Vase by Takeichi (Buichi) Kawai with original wooden box with his signature.
H21.5 x W9cm
Very good condition ★★★★☆
No chips, No cracks
*The box has some damages.
*This vase will be shipped out via Fedex with tracking.
Takeichi (Buichi) Kawai (1908-1989)
In 1927, Takeichi studied ceramics with his legendary uncle Kawai Kanjiro (1890-1966), one of Japan’s most famous potters and a founder of the Mingei movement, and received his guidance during the course of nearly 40 years until Kanjiro’s death.
He inherited mingei techniques such as gosu porcelain, cinnabar lacquerware, and ameyu and kakiyu glazes from his uncle.
During this period, he worked as an assistant to Bernard Leach, who was visiting the Kanetani kiln (Kanjiro’s workshop) in 1935, and sought guidance at his side.
Works from the later period of Kawai Takeichi's career were wood-fired in a four-chambered Noborigama climbing kiln which he established with his son in 1978 in a rural area of Kameoka city in Kyoto Prefecture where wood-burning kilns are still permitted. The kiln was christened Nantan-gama( Nantan Kiln)
Takeichi’s works are in the collections of the following museums.
National Gallery of Victoria
Museum of NewZealand
Asian Art Museum ,etc.
1908 Born in Yasugi, Shimane Prefecture
1926 Begins apprenticing under Kawai Kanjiro in Kyoto
1935 Serves as assistant to Bernard Leach at Kawai Kiln, Gojozaka, Kyoto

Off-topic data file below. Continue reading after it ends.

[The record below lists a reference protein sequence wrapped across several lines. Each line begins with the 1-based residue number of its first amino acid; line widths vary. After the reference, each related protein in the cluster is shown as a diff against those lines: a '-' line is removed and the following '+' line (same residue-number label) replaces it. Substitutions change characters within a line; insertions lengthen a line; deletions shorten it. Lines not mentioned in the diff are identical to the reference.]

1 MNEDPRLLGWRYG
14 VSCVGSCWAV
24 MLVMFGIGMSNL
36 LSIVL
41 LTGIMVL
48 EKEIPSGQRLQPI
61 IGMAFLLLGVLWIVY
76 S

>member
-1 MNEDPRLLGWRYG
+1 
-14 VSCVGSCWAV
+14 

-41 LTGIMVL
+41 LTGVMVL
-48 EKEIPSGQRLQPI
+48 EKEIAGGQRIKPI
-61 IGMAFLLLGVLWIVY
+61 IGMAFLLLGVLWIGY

1942 Studies ceramic making in China for one year
1949 Joins the National Creative Painting Association
1953 Becomes an independent artist
1964 Kanjiro-Hirotsugu-Takeichi Trio Exhibition held in Kyoto
Traveled to Australia and New Zealand
Held private exhibition and pottery classes in Wellington
1978 Holds 50th year memorial exhibitions at Takashimaya Galleries in Tokyo, Osaka & Kyoto
Takeichi’s uncle, Kanjiro Kawai, never signed his works either.
Kanjiro did not like his works to be treated ostentatiously as "works of art. This was because he believed that beautiful things are never special. Beautiful things are not something that can be created only by special people, but also reside in the handiwork of unknown craftsmen.
There is another important artist Shoji Hamada, he didn’t sign either.
It is said that this is because he tried to be a craftsman rather than an individual artist in the spirit of folk art.
Kanjiro Kawai and Hamada were main member of the Japanese Mingei (Folk) movement.
Not signing work is part of the Mingei philosophy.
Shoji Hamada and Kanjiro followed this idea, they are well known as no-sign artists.
So the vase by Takeichi Kawai does not have a signature as he followed the Mingei philosophy of his uncle Kanjiro Kawai.
The signature on the box is by Takeichi Kawai.